Each morning's news cycle brings more bad tidings from the world of luxury, Bloomberg Gadfly recently reported the 'lipstick effect' is enforce, whereby consumers forgo high ticket luxury expenditures (eg handbags, jewelry, apparel) for little luxury indulgences like lipstick or wine.
Case in point: LVMH's 1H16 revenue growth was driven by its perfumes & cosmetics (+8.2%) and wine & spirits (6.5%) businesses, while pricier leather and fashion goods dropped nearly 1% over previous year.
Other luxe brands reported weak sales this year include Tiffany, Kate Spade, Ralph Lauren and Michael Kors, which Fast Company investigated in a piece entitled "The Decline of Premium American Fashion Brands." Milton Pedraza, The Luxury Institute, claims the sad state of the luxury market is due to a reported 20% drop in luxury retail traffic, both from American affluents and tourists.
Fewer shoppers, in turn, will bring on more store closing. For example, Hugo Boss just announced it will shutter 20 of its 443 stores worldwide. So far this year, Zegna, Gucci, Givenchy, Loro Piana and Bottega Veneta are among the brands in the luxury sector which have cut the most stores. And Prada and Richemont are said to be studying their global retail footprint. More luxe brands will likely follow suit.
To assess the health of the American affluent shopper, Unity Marketing just completed its Affluent Consumer Tracking Study (ACTS) survey, measuring demand and overall luxury spending across the two key segments of the U.S. luxury market - HENRYs (high-earners-not-rich-yet, $100k-$249.9k) and Ultra-affluents ($250k+). The results: Mixed.
Results latest Affluent Consumer Tracking Study
Affluents spent nearly 15% more on luxury in the three-month study period, as compared with 2015, yet far fewer feel they are better off financially now (25%) than did in the previous study (31%).
"The Luxury Consumption Index (LCI) also dropped a few points this quarter, which signals a cautious attitude on the part of affluent consumers toward future luxury spending," notes Pam Danziger, president of Unity Marketing who explains the LCI is a forward-looking indicator of affluent consumer confidence.
Most troubling is the outlook for future luxury spending, with more affluents expecting to spend less on luxury over the next twelve months than those who expect to spend more.
"This outlook on future luxury spending signals caution for luxury brands that are banking on more generous consumer spending to propel growth for the end of 2016 and into 2017," Danziger explains.
When will affluent consumers' cautious mindset change?
The biggest drag on affluent consumer confidence and their propensity to spend is their view of the country's financial state. Some 36% of the affluents surveyed feel the economy is worse off now, as compared to the previous three month period. Not since 2011 has such a large percentage of affluents seen the economy overall in worse shape.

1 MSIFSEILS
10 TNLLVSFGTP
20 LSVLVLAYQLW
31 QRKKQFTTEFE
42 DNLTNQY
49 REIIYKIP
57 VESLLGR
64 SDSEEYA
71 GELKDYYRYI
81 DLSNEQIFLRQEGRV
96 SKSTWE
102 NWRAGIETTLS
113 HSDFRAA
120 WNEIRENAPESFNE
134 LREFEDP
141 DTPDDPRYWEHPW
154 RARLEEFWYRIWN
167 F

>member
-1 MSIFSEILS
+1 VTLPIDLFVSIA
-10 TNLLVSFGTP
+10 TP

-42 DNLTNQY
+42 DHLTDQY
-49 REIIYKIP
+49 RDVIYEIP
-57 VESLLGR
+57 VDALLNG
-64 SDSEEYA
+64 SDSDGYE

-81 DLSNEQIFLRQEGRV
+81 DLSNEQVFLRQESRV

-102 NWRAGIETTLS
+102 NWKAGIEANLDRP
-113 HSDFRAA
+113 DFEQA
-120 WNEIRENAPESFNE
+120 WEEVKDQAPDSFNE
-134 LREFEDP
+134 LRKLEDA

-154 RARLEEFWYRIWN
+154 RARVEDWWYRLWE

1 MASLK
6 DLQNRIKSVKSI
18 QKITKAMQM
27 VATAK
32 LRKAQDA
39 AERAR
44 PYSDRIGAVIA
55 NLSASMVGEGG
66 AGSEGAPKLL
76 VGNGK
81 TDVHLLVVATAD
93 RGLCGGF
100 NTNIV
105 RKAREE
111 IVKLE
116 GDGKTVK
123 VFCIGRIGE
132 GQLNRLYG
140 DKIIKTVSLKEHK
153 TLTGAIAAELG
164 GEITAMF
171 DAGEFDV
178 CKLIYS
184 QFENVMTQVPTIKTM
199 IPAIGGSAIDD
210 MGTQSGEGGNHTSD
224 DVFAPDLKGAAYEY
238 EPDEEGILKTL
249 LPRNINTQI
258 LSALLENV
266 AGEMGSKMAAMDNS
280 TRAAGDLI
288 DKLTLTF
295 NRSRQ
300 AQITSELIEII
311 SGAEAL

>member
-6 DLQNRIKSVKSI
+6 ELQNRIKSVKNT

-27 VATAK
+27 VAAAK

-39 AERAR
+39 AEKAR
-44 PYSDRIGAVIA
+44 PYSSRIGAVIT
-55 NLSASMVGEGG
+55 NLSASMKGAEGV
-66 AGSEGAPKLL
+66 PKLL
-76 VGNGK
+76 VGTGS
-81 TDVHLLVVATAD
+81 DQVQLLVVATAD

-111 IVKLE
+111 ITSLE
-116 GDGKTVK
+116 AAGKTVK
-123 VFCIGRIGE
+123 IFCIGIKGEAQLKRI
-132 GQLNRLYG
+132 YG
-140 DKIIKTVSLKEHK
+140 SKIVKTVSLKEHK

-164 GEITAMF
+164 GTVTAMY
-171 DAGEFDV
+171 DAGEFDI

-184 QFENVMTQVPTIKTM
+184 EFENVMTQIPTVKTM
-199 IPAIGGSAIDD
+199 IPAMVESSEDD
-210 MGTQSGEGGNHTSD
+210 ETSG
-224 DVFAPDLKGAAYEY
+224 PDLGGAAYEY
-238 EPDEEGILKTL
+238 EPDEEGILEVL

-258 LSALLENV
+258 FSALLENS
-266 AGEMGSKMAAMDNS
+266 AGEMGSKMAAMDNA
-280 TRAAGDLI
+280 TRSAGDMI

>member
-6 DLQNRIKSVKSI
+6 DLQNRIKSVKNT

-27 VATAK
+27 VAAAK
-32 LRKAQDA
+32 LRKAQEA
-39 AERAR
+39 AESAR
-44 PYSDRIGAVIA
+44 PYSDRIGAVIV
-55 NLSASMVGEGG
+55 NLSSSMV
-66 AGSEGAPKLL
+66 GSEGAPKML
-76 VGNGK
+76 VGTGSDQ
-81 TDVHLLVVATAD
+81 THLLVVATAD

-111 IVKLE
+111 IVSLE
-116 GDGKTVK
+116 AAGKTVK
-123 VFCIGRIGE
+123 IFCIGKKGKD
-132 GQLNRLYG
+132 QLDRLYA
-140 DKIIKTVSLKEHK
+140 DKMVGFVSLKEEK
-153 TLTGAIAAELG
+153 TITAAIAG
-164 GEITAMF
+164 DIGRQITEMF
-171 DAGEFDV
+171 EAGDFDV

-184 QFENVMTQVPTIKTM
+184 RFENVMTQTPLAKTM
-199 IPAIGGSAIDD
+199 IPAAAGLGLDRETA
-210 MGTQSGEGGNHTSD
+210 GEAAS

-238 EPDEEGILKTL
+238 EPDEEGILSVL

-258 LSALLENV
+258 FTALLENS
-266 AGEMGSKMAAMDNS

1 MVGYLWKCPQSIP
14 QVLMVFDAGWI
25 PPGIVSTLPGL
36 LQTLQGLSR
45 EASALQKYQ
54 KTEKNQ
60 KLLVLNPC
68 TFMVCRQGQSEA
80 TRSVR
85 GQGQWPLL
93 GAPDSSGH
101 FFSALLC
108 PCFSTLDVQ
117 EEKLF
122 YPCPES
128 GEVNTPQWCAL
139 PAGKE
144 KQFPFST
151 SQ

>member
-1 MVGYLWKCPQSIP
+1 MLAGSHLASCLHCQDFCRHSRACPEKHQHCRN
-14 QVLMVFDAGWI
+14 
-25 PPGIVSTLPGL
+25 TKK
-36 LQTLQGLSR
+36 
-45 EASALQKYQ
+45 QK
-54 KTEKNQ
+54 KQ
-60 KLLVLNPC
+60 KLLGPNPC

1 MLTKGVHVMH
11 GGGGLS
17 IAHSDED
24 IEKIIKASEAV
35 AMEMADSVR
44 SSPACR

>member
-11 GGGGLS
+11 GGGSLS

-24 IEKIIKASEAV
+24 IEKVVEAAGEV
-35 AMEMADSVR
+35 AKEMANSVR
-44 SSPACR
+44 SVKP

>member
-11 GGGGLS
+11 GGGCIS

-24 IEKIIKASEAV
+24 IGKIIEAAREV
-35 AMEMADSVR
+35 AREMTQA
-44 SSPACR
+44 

Clearly the affluents' current view of the nation's economy is challenged at best. Whether or not the election will turn the tide is also a big question, as Unity Marketing's research into the effect of presidential elections on retail sales finds that retail sales are actually depressed the year after an election, not the year of the election.
"So if the past is a good predictor of the future, we can expect a challenging retail environment in 2017 as well," Danziger explains.
"The current climate for luxury calls on brands to invest more in understanding their customers, to learn more about what their brand of luxury means to them, and then discover how best to communicate their luxury value proposition to consumers who, frankly, are skeptical about paying so much more for luxury goods which may not be all that better than less-expensive brands," Danziger concludes.
Order your copy of the executive summary report today to get the latest insights from Unity Marketing's Affluent Consumer Tracking Study and ideas about how to grow market share in today's more careful luxury consumer market.
About Pam Danziger and Unity Marketing
Speaker, author, and market researcher Pamela N. Danziger is internationally recognized for her expertise on the world's most influential consumers: the American Affluent. Her latest book, Shops that POP! 7 Steps to Extraordinary Retail Success, reveals the secrets to crafting a retail shopping experience that's irresistible to high-value shoppers.
As founder of Unity Marketing in 1992, Pam leads with research to provide brands with actionable insights into the minds of their most profitable customers.
Pam received the Global Luxury Award for top luxury industry achievers from Harper's Bazaar. She was named to Luxury Daily's Luxury Women to Watch in 2013. She is a member of Jim Blasingame: The Small Business Advocate's Brain Trust and a contributing columnist to The Robin Report.
She is the author of five books including her recent mini-book, What Do HENRYs Want?, which explores the changing face of America's consumer marketplace. Pam is frequently called on to share new insights with audiences and business leaders all over the world.